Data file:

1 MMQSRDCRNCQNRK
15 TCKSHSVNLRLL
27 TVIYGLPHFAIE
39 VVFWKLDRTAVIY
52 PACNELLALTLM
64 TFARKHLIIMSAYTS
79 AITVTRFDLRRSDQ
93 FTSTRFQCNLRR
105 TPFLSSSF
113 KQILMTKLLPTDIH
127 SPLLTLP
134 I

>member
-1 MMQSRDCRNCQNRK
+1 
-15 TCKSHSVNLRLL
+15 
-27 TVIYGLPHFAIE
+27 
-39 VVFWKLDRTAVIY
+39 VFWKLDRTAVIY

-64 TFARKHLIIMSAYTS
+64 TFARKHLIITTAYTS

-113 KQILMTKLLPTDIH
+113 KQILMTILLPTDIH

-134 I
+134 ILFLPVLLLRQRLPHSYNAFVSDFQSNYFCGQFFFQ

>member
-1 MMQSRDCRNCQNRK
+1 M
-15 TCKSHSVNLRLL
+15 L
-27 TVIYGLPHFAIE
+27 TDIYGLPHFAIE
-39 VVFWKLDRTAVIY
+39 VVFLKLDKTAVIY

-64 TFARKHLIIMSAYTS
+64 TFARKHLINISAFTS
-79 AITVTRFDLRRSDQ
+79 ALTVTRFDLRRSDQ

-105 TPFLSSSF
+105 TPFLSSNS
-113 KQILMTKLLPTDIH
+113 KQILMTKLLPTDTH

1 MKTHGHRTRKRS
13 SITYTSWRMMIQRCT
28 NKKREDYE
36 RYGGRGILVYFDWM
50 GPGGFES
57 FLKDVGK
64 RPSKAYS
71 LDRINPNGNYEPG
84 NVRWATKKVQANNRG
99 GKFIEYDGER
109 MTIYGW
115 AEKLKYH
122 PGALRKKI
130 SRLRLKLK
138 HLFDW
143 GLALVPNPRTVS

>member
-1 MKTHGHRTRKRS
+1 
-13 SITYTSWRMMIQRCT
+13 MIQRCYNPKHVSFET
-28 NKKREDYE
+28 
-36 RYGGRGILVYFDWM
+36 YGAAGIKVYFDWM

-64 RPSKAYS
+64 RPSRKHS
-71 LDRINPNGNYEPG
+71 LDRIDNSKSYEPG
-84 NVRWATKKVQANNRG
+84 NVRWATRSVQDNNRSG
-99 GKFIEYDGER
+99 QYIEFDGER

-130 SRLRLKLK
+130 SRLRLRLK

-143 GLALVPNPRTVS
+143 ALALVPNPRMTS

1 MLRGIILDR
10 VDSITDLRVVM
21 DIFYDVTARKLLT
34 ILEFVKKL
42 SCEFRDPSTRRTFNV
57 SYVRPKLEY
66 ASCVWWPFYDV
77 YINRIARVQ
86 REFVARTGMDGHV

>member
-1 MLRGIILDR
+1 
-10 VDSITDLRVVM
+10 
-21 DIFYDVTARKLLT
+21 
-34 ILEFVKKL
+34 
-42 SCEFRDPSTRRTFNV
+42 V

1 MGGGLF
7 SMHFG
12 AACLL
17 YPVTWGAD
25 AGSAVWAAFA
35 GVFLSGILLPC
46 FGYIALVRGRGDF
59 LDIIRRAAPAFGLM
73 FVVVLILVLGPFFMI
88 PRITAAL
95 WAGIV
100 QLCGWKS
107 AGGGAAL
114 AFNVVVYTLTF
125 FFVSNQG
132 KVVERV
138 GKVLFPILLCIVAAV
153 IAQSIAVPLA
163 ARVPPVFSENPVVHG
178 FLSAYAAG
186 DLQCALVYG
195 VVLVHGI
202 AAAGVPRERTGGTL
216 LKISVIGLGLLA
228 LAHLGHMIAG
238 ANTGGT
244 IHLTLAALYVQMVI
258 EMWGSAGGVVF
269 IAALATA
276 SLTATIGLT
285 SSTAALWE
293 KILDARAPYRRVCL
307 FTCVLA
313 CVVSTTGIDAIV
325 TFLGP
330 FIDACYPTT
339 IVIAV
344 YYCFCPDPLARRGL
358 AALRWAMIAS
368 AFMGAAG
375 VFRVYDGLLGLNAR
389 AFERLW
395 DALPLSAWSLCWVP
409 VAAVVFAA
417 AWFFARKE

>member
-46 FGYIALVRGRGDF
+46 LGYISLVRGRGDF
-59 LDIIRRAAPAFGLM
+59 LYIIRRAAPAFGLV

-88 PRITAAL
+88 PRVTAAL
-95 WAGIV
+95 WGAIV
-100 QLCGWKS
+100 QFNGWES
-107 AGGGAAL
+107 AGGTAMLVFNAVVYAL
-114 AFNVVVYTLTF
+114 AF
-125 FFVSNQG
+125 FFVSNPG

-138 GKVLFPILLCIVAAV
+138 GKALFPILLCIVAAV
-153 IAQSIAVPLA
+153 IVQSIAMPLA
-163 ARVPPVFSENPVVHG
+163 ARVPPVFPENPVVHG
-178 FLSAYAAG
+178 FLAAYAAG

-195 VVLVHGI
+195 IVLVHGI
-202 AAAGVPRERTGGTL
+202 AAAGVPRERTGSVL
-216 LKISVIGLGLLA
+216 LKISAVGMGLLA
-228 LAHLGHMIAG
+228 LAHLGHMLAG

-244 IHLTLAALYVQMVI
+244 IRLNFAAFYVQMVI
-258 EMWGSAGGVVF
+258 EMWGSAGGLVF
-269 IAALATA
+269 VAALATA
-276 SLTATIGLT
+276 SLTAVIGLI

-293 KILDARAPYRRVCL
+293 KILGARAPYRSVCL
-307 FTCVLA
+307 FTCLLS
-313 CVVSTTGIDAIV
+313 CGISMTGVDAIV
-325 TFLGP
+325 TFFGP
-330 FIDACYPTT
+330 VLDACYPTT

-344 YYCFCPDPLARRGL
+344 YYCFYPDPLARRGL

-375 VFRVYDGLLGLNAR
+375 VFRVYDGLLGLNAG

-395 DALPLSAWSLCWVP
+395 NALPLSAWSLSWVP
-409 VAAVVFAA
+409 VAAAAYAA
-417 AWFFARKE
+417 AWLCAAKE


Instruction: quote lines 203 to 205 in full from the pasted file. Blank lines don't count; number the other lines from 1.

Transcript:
+395 NALPLSAWSLSWVP
-409 VAAVVFAA
+409 VAAAAYAA